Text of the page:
Signs pointing forward
Aside from versatility, what are the main attractions for why a sign shop should add this digital, full-colour capability to its in-house technology?
Business growth and enhanced profitability are the consistent main objective for any company. As such, more and more sign shops are looking to UV printers as a strategy to satisfy potential voids in their product portfolios (new products), streamline labourious workflow (efficiencies), or complement monochromatic technology (enhance current offerings).
Add colour and meet customer demand
Digitally printing photo-quality, full-colour graphics and/or backgrounds on a range of materials is not something offered by every sign shop. Some might rotary engrave and/or sublimate, but full colour capacity is not always present.
UV-formulated cyan, magenta, yellow, and black (CMYK) inks on their own tend to be somewhat transparent when printed, appearing similar to stained glass. Using white ink as a base layer gives them the punch needed to stand out. As such, most models of UV printers on the market today include white ink within the standard CMYK set. An opaque white ink is vital for printing on dark substrates and achieving optimal colour saturation on these types of materials.
This colour capability can be beneficial in many ways. Say, for instance, a shop has an order for 50 signs that require a woodgrain background. With a UV printer, an operator is able to print every element in-house rather than pay extra for foiled or painted sheet stock; the woodgrain can be printed on the second surface of an acrylic substrate and then the wayfinding, text, or logos can be printed on the front. Signmakers can save even more time if they print it all on a white substrate in a single pass.
Further, utilizing a digital process requires minimal set-up for a job; signmakers simply set their artwork, load the material, hit ‘print,’ and let the machine do the work. The sign will be ready for mounting or further fabricating the moment it comes off the machine.
From a business perspective, the chances are that the same customer who ordered 50 signs will purchase other printed items as well (e.g. golf balls, water bottles, personalized awards), which ties back to the versatility aspect noted earlier. Keep the UV printer running—it is easy for a sign shop to switch between products and expand its offerings with a full-colour capability.
Texture effects can be seen, too
With a UV printer, designing and printing signs with textured elements that can be felt and seen is easy to achieve and can create a remarkable effect. Imagine, for example, printing a sign for a batting cage that has a baseball with raised laces, able to be seen and felt. This element immediately enhances the value of the piece.
UV inkjet technology allows for texture effects to be printed in one of two ways. The first method is to print a certain area or element with multiple clear ink passes, which achieves a raised effect, and then cover the texture with a full-colour print. A faster and more economical method, however, is to use a printer capable of controlling the amount of ink that is dispensed in a single pass, rather than running multiple passes to put down clear, white, and colour. Not only does this method save time, it also allows operators to use the tonal quality of the image to create detailed textured effects.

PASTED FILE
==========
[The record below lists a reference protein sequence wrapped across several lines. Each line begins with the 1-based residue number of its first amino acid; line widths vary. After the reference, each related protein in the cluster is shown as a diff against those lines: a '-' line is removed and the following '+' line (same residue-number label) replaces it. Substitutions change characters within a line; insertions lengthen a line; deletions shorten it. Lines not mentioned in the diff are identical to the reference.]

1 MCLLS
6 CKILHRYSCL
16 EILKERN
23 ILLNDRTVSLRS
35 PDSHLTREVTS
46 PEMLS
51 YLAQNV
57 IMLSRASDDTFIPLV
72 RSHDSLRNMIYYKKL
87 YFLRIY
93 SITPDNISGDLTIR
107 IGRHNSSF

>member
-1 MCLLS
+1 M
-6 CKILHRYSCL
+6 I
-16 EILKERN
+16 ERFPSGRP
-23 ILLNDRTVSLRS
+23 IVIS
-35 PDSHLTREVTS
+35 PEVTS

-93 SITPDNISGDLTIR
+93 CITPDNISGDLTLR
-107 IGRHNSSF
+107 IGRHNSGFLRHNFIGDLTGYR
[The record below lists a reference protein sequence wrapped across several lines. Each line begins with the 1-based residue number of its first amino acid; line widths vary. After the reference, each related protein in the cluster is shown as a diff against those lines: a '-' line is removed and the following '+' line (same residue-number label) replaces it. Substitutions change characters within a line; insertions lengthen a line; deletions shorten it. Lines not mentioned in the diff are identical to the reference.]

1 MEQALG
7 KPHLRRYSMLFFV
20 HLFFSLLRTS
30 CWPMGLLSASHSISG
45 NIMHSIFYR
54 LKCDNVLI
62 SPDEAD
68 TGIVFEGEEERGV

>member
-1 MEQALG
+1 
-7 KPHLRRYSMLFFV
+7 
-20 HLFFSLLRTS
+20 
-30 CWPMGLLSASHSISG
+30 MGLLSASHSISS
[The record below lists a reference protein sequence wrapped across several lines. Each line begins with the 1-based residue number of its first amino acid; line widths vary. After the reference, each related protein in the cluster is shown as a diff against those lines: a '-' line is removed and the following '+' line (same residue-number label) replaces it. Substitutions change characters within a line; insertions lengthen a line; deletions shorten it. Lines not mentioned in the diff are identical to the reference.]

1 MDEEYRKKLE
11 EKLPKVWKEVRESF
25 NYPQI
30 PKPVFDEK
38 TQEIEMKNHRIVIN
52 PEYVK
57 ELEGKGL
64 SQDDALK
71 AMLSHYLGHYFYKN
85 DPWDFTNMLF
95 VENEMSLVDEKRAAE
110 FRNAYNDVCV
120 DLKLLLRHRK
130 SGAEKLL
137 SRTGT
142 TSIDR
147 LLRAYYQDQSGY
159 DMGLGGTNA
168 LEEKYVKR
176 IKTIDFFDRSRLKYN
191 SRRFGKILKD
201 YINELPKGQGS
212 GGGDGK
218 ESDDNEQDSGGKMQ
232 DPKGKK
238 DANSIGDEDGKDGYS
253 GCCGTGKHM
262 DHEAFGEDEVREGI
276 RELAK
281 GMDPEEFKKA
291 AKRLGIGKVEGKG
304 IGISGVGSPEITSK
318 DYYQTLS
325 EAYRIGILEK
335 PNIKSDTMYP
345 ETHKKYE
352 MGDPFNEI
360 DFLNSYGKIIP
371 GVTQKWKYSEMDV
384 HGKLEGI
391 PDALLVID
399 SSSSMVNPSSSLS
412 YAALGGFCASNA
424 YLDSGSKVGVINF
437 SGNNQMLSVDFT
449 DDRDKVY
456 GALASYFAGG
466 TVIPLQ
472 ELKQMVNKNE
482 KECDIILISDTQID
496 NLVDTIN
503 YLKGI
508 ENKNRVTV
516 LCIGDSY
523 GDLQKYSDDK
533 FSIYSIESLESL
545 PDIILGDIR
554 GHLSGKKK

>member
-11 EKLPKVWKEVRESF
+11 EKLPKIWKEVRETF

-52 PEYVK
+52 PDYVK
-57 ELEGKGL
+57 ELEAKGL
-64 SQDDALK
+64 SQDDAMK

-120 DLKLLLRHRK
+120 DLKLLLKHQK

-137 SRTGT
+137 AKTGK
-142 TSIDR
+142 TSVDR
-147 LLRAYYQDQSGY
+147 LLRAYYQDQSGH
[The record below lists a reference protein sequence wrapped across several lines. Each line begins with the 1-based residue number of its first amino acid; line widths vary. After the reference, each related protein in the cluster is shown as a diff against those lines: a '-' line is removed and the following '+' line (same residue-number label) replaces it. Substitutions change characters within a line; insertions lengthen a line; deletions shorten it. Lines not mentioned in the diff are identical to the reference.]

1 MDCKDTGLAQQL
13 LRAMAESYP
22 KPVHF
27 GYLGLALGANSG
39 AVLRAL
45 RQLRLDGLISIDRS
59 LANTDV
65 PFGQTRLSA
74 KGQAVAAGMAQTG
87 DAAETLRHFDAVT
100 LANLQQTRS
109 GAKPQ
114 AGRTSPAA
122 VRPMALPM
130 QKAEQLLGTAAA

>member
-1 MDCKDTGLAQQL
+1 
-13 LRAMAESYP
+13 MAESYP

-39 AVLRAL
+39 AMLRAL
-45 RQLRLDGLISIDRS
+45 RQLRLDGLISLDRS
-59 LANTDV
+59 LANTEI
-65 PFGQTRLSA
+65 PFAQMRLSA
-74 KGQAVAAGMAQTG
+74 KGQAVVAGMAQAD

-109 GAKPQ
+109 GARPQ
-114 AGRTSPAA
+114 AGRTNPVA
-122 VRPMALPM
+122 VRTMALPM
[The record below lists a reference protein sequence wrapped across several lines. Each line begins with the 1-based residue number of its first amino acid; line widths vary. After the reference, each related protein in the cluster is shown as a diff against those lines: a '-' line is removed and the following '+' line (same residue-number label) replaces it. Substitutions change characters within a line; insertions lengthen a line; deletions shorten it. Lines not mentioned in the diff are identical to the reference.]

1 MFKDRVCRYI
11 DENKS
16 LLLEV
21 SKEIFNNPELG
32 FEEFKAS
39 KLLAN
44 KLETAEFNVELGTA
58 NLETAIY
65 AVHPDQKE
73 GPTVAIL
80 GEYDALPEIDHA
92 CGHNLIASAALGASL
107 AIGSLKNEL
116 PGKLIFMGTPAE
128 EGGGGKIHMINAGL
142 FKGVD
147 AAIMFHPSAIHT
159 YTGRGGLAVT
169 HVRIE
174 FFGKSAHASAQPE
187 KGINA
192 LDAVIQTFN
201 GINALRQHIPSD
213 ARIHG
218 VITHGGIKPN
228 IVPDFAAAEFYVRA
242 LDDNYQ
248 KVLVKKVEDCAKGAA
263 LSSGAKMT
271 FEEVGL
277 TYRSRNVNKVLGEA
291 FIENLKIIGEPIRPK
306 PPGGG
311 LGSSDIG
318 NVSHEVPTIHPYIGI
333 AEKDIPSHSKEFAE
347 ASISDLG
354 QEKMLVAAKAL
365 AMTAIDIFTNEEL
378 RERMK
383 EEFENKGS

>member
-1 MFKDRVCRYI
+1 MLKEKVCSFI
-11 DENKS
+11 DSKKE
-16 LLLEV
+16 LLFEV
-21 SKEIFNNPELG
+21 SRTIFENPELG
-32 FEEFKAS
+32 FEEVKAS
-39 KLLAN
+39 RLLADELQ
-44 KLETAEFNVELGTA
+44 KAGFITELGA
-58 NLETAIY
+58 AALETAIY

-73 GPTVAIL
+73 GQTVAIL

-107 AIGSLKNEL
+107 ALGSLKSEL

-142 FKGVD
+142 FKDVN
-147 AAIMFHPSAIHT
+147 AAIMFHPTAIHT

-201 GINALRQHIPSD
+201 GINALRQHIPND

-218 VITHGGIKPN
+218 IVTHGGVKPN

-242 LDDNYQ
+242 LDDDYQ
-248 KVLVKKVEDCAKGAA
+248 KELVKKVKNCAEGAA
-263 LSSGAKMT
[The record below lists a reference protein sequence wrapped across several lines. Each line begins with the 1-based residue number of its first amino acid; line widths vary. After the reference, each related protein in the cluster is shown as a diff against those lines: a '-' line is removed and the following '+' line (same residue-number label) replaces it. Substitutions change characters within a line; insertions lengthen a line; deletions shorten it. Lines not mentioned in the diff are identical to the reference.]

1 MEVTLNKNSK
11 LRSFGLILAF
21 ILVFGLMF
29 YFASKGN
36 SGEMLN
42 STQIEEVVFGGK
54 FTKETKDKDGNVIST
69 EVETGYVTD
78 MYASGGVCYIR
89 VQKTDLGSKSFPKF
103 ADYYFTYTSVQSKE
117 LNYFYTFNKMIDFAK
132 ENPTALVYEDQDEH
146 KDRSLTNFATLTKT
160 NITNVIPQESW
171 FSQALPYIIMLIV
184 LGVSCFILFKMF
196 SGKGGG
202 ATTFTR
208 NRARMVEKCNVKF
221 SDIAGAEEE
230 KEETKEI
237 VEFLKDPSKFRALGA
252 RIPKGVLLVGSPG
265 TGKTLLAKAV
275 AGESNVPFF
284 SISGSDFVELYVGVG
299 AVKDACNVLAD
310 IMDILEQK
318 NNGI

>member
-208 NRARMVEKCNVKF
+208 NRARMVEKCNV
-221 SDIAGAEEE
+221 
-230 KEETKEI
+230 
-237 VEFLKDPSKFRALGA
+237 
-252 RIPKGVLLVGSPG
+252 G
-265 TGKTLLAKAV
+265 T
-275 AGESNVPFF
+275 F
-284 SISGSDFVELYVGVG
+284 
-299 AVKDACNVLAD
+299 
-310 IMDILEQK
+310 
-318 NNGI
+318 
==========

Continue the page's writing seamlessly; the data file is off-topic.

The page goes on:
Braille and tactile element opportunity
Though accessibility codes in Canada are not regulated at a federal level, provinces and local municipalities have outlined standards and regulations (e.g. the Accessibility for Ontarians with Disabilities Act [AODA]) in regards to braille and accessibility signage, especially when installed in government, commercial, and community facilities.
Further, guidelines outlined by the Canadian Standards Association (CSA) and the Americans with Disabilities Act (ADA) in the U.S. have been used as a model for many local accessibility codes within Canada. These requirements continue to drive the demand for compliant signage, equating to significant opportunity for sign shops.
Using a UV printer to create accessibility signage—complete with pictogram (if needed), text, and braille dots—is more efficient and profitable than traditional methods of printing. Signmakers are able to significantly reduce production time, while simultaneously minimizing production cost and increasing profit margins.
There are a few simple steps to printing these signs:
- Create or import a braille-compliant sign design
- Send the file to the raster image processor (RIP)
- Load the substrate and print.
The versatility of UV LED technology increases the services a sign shop can offer its customers. These printers are large profit margin products and should be utilized.
When researching UV LED inkjet technology, sign shop professionals should prioritize education and samples, as well as ask questions to help define and distinguish the potential benefits as they relate to the specific needs of a company.
UV printers—both small- and mid-sized options—can help to significantly grow a business through added opportunity. For many in the industry, this technology has already established itself as the next logical step in growth.
Michael Perrelli is the marketing manager for Direct Color Systems (DCS), where he manages the company’s marketing activities, content, communications, and strategies. Perrelli also oversees the in-house sample production department and domestic trade show logistics. He can be reached via e-mail at firstname.lastname@example.org.